Other Contingencies
In addition to the matters disclosed in this Note and Note 1, Regulatory Matters, there are certain other lawsuits and administrative proceedings before various courts and governmental agencies, as well as unasserted claims that may result in such proceedings, arising in the ordinary course of business to which CMS Energy, Consumers, and certain other subsidiaries of CMS Energy are parties. These other lawsuits, proceedings, and unasserted claims may involve personal injury, property damage, contracts, environmental matters, federal and state taxes, rates, licensing, employment, and other matters. Further, CMS Energy and Consumers occasionally self-report certain regulatory non‑compliance matters that may or may not eventually result in administrative proceedings. CMS Energy and Consumers believe that the outcome of any one of these proceedings and potential claims will not have a material negative effect on their consolidated results of operations, financial condition, or liquidity.
v3.21.1
Financings And Capitalization
3 Months Ended
Mar. 31, 2021
Debt Instrument [Line Items]  
Financings and Capitalization Financings and Capitalization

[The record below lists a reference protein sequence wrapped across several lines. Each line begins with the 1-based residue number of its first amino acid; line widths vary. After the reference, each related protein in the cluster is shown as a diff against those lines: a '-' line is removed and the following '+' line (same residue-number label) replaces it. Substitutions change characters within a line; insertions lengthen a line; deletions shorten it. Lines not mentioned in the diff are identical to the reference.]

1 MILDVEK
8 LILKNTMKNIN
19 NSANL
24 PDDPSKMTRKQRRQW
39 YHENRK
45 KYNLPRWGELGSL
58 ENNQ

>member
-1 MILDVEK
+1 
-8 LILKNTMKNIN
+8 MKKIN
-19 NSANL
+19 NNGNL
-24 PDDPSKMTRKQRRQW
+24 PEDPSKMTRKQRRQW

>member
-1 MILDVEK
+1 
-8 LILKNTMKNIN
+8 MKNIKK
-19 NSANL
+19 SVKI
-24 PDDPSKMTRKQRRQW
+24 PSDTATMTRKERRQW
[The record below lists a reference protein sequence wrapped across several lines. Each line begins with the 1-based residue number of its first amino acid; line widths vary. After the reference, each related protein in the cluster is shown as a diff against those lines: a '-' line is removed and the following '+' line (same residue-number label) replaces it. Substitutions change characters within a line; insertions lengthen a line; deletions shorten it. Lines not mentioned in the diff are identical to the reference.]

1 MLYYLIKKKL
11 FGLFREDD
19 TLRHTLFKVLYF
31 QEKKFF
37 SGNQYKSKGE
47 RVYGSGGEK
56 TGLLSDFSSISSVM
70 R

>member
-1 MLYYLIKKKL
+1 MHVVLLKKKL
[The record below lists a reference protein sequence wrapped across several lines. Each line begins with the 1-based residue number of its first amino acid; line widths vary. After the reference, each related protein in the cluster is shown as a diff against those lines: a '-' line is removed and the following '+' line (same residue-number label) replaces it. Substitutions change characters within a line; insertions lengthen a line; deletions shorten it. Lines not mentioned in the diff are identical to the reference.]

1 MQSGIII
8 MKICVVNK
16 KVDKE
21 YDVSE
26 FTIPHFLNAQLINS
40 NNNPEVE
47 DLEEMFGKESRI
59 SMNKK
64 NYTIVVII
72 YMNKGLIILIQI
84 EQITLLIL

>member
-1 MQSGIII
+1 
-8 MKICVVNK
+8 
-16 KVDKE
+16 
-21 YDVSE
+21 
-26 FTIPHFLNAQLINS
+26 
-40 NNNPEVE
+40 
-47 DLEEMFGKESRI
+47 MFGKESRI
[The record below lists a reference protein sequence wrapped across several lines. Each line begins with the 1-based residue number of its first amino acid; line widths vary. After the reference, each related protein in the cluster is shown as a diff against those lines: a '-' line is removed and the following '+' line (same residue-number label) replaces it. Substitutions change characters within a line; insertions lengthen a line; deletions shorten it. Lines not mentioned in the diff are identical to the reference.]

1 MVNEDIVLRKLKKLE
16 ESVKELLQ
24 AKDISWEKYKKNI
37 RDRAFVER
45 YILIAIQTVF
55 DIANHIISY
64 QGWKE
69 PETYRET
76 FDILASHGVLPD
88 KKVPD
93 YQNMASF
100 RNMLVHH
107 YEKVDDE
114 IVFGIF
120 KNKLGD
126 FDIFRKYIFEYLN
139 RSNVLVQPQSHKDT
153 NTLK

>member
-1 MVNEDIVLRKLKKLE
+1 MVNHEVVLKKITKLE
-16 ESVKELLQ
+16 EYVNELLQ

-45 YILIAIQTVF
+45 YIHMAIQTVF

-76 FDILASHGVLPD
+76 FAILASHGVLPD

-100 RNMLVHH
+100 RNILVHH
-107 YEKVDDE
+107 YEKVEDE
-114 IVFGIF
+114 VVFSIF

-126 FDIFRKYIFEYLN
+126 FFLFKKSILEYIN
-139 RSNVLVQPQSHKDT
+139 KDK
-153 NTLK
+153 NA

Credit Facilities: The following credit facilities with banks were available at March 31, 2021:
In Millions
Expiration DateAmount of FacilityAmount BorrowedLetters of Credit OutstandingAmount Available
CMS Energy, parent only
June 5, 2023
$550 $— $18 $532 
CMS Enterprises, including subsidiaries
September 25, 20251
$39 $— $39 $— 
September 30, 20252
18 — 10 
Consumers3
June 5, 2023$850 $— $12 $838 
November 19, 2022250 — 249 
April 18, 202230 — 30 — 
1This letter of credit facility is available to Aviator Wind Equity Holdings. For more information regarding Aviator Wind Equity Holdings, see Note 13, Variable Interest Entities.
2Under this facility, $8 million is available solely for the purpose of issuing letters of credit. Obligations under this facility are secured by the collateral accounts with the lending bank.
3Obligations under these facilities are secured by first mortgage bonds of Consumers.